We commend Univision News for the restraint it has shown in waiting this long to come out with the first national, bipartisan poll of Hispanic voters. The survey was conducted jointly by a group that consults for Democrats and one that consults for Republicans, hence bipartisan.
It comes at an opportune moment, when the concerns and opinions of Hispanic voters have been pushed front and center because of Donald Trump‘s comments on immigration (which offended 79 percent of survey participants). The long fallout from his comments, which started with Univision ending its partnership with Trump, shows the growing force of Hispanic opinions on the 2016 elections and beyond.
Here are those opinions:
Hillary Clinton is the favored candidate. If the election were held today, 64 percent of Hispanic voters would go for Clinton, compared to 27 percent for Jeb Bush, the next highest vote-getter. Even in Bush’s home state of Florida, Clinton leads Bush, though by a much narrower 49 to 44 percent.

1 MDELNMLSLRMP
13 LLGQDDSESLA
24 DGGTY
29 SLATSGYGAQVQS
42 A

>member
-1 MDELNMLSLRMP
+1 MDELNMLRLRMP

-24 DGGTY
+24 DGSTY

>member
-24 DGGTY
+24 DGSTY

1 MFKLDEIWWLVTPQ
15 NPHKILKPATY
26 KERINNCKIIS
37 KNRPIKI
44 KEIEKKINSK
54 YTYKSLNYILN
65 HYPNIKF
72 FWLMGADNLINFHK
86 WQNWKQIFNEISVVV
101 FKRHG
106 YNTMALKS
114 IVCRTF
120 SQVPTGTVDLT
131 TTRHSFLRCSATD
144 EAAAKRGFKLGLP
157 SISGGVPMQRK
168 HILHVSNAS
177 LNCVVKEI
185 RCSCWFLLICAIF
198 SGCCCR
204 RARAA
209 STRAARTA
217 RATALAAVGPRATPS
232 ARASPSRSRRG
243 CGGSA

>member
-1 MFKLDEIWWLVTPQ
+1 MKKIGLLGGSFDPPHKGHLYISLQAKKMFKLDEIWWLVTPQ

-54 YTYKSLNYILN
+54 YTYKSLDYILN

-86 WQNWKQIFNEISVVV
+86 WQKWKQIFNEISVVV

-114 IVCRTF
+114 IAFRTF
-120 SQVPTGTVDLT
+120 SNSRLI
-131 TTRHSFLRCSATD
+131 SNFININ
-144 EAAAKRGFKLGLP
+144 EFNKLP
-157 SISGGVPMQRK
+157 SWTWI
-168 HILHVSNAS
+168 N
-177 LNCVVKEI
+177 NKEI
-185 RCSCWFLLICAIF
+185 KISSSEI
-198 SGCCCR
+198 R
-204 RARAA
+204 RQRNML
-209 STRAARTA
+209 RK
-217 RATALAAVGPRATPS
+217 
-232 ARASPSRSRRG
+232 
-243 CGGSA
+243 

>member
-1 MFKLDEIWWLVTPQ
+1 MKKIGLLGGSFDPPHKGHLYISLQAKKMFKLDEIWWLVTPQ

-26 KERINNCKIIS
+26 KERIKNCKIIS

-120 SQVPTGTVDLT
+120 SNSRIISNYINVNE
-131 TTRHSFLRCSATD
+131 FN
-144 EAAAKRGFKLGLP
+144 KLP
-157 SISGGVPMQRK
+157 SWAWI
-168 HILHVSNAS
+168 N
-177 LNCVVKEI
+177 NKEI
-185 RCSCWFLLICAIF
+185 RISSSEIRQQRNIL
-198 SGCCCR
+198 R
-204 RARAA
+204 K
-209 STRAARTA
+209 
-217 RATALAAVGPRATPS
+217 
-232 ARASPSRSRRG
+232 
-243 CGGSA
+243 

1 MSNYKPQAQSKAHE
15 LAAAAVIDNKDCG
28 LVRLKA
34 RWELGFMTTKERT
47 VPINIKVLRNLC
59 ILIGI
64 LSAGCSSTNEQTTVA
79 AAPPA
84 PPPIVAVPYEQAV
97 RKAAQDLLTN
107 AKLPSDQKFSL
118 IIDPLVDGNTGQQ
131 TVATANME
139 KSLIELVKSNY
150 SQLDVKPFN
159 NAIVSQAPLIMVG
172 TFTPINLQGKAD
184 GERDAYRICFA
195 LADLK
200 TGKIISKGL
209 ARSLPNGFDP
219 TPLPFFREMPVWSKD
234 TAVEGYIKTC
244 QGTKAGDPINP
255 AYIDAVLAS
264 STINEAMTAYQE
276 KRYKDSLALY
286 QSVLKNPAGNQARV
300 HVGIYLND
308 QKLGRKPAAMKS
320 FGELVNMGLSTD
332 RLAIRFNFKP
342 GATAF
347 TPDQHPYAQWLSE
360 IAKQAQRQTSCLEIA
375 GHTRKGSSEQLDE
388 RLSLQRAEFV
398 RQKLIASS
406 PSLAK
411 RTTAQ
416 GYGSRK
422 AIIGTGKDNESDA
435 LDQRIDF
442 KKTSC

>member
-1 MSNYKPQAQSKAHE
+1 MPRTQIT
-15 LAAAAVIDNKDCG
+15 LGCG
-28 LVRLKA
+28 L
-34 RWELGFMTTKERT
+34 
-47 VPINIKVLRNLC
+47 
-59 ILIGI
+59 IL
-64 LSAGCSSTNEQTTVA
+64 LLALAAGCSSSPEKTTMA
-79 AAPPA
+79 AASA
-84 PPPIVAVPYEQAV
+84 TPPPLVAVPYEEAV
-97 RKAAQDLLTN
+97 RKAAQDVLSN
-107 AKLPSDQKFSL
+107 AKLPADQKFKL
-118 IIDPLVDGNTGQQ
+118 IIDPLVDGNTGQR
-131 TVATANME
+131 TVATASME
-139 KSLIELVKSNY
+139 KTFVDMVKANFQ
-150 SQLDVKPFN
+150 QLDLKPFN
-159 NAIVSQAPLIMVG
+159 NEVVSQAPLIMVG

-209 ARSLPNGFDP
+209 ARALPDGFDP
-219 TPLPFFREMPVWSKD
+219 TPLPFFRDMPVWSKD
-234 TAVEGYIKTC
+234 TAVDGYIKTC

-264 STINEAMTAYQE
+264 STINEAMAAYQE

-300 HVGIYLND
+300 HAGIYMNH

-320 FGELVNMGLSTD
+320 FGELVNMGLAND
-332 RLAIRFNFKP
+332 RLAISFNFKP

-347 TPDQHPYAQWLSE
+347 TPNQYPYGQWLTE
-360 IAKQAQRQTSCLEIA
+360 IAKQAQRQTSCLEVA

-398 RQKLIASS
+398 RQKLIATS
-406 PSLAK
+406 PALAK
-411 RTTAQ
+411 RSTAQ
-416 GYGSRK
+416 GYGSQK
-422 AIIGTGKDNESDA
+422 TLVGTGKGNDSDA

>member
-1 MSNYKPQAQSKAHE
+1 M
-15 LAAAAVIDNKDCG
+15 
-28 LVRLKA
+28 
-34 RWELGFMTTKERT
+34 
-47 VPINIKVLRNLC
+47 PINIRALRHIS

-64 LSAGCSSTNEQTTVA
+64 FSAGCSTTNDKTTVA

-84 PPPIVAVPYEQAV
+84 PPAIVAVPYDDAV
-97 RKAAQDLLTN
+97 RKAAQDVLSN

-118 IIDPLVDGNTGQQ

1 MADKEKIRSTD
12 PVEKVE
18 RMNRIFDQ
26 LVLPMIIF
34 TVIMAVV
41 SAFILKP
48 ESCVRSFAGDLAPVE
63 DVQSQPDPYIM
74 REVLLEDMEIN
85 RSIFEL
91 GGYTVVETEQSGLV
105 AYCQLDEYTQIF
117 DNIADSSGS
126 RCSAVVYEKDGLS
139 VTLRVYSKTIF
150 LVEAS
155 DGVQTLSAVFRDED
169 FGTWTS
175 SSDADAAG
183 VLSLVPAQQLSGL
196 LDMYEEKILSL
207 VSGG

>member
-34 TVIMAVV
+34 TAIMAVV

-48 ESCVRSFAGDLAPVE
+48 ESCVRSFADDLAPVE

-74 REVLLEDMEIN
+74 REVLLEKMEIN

Among Democrats, Clinton leads the field by 73 percent and Bernie Sanders comes second with a tiny 3 percent. This is likely owed to a lack of recognition: 68 percent of participants either do not know Sanders or do not yet have an opinion about the candidate. Clinton enjoys a favorability rating of 68 percent.
While survey participants overwhelmingly disapproved of Trump’s statements on Mexican immigrants and 74 percent approved of the decision of corporations to cut ties with Trump, immigration did not make the top three of most important campaign issues for survey participants. Those were job creation/the economy, education and healthcare. Immigration was fourth.
And in a lesson about not pandering to or making assumptions about the concerns of large, diverse groups of people, U.S. foreign policy vis-à-vis Cuba does not loom large in the imaginations of survey participants. Forty-six percent said candidates’ voicing of support for the normalization of relations with Cuba would not impact their vote, compared to 34 percent who would rather vote for a candidate who supports the policy and 14 percent who prefer a candidate opposed to the policy.
And while the ability to speak Spanish may score brownie points, it won’t score many votes. Sixty-eight percent of participants said the ability of a candidate to speak fluent Spanish won’t have an influence on their vote.